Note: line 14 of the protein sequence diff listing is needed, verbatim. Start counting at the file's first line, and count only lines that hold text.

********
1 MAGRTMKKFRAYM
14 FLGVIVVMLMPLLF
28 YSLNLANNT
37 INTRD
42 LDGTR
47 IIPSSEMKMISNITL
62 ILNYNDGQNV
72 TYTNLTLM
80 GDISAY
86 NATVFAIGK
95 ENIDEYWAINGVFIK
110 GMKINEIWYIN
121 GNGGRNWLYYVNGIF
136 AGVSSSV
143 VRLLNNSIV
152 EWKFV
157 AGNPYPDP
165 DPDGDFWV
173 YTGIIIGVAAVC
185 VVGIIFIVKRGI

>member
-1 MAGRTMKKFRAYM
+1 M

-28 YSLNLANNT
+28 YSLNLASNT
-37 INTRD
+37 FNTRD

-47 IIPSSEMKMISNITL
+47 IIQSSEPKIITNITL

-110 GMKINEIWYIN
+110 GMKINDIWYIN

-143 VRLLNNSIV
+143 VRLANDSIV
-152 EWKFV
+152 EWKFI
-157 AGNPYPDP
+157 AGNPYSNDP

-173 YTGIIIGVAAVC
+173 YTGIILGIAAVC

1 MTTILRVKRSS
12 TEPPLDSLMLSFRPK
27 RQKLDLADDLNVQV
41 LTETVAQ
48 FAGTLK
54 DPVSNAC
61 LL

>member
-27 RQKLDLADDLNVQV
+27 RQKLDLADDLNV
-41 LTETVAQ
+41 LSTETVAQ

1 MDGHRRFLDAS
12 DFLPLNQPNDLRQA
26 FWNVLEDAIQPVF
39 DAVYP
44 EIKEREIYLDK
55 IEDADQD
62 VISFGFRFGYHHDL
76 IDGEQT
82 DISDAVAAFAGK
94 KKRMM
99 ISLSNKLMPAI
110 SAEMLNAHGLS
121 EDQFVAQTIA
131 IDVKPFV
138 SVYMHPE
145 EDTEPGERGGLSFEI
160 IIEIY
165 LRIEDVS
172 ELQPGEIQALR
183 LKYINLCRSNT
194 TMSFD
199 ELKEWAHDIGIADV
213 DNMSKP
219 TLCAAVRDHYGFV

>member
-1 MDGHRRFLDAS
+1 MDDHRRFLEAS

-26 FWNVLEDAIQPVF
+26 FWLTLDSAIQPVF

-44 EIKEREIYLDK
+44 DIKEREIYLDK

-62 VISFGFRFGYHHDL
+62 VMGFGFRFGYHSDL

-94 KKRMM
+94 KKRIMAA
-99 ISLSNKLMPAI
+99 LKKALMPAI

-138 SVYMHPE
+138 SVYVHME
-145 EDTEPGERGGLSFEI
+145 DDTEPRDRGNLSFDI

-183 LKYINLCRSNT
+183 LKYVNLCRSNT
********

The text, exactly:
136 AGVSSSV